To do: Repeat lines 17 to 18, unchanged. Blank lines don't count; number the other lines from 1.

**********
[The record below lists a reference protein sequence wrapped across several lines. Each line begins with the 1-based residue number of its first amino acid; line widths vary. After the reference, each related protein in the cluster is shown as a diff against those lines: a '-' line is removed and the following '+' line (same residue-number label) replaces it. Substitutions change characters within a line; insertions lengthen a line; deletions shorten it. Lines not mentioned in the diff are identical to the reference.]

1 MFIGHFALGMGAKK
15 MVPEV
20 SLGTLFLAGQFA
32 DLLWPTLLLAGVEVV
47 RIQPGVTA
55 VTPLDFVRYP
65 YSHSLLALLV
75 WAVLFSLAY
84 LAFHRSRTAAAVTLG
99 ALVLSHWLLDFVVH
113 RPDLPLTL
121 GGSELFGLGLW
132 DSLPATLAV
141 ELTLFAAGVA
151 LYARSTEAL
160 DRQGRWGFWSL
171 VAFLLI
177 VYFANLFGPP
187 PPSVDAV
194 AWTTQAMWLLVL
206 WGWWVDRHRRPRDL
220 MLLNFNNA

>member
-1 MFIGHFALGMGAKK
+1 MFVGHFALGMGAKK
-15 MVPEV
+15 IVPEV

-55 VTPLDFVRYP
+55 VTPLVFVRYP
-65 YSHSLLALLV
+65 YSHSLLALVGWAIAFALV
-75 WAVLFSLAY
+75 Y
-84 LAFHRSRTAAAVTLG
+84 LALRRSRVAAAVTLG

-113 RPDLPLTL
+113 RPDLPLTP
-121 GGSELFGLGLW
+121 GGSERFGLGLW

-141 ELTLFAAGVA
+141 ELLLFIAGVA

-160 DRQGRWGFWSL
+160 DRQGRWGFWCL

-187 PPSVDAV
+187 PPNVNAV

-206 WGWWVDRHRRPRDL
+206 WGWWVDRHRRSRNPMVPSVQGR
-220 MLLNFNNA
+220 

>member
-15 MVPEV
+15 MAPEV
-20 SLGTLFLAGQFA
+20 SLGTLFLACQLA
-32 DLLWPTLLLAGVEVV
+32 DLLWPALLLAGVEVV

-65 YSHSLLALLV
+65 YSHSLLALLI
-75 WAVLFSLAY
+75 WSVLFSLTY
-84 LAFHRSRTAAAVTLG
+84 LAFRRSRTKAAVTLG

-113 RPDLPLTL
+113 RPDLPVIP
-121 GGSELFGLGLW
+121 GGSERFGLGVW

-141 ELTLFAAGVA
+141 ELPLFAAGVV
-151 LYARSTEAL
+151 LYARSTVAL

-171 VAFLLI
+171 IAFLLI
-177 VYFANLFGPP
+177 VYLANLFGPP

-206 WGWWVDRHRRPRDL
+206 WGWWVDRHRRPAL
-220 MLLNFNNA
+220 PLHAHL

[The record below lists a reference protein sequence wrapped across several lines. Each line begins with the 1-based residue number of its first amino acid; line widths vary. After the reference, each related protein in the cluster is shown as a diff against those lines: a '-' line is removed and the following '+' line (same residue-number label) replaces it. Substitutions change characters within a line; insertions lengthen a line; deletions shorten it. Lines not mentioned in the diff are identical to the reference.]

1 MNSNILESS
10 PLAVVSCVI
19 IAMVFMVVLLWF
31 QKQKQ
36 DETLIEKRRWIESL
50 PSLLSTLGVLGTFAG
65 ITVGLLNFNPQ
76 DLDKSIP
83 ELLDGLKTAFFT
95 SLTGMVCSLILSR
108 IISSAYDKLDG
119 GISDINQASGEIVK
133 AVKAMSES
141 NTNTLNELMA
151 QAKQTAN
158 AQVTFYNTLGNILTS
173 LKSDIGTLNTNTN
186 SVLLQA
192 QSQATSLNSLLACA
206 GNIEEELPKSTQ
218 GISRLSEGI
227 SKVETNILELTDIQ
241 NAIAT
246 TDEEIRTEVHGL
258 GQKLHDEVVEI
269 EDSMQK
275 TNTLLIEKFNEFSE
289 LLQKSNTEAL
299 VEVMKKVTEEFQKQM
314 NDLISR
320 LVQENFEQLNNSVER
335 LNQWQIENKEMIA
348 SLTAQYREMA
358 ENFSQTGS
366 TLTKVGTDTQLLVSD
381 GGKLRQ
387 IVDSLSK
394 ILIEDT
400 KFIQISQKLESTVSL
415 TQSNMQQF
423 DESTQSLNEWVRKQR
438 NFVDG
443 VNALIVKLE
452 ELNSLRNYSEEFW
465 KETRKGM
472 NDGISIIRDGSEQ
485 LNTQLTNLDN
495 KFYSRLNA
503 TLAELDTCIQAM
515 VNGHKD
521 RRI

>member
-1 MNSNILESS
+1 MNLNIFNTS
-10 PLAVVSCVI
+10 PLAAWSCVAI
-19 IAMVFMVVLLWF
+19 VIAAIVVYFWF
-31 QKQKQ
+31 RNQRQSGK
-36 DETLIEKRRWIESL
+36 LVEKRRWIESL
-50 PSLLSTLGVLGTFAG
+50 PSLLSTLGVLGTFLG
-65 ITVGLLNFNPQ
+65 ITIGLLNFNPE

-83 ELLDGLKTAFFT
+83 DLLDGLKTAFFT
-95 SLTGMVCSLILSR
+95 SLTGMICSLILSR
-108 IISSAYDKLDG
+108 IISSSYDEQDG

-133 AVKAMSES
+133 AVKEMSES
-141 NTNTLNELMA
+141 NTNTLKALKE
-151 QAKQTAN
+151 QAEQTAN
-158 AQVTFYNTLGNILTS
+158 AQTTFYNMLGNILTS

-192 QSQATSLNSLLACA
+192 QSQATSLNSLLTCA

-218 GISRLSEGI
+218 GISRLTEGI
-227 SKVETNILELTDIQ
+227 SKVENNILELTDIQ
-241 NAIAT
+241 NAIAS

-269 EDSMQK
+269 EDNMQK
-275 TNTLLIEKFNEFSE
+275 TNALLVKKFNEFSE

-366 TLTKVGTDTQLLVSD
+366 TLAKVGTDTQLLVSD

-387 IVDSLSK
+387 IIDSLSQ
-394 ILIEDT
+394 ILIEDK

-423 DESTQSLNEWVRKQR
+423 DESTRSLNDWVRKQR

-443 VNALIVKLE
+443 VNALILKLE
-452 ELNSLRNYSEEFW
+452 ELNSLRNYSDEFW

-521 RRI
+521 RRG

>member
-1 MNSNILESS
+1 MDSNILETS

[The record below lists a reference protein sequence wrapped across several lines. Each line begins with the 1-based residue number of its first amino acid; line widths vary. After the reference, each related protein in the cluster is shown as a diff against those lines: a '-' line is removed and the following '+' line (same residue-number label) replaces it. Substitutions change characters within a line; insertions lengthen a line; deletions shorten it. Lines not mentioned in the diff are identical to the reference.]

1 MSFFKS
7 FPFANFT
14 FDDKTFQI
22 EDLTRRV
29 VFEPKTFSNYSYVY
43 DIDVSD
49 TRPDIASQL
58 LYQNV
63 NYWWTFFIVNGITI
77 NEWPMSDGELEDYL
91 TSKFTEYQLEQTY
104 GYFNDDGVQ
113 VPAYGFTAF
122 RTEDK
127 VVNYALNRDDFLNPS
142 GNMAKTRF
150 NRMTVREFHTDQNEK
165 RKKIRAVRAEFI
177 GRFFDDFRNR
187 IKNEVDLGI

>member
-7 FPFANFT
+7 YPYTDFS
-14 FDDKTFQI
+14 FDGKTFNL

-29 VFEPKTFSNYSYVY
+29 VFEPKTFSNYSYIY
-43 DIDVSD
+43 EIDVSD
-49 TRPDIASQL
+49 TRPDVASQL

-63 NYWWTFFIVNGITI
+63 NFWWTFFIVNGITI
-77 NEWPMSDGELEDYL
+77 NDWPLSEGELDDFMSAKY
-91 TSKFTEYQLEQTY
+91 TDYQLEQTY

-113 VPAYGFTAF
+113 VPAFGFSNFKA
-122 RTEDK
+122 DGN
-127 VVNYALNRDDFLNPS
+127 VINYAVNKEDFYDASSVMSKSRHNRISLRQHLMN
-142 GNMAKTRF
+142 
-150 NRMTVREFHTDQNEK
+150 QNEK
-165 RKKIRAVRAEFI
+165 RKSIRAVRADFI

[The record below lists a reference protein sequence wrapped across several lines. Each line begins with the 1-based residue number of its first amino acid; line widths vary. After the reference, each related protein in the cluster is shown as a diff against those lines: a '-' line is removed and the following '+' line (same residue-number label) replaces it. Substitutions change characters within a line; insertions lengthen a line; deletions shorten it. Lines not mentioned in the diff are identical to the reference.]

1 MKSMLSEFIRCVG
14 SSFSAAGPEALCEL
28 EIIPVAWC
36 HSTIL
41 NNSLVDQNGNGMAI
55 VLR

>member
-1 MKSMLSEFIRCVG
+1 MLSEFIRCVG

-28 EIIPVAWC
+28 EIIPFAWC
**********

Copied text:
160 DRQGRWGFWSL
171 VAFLLI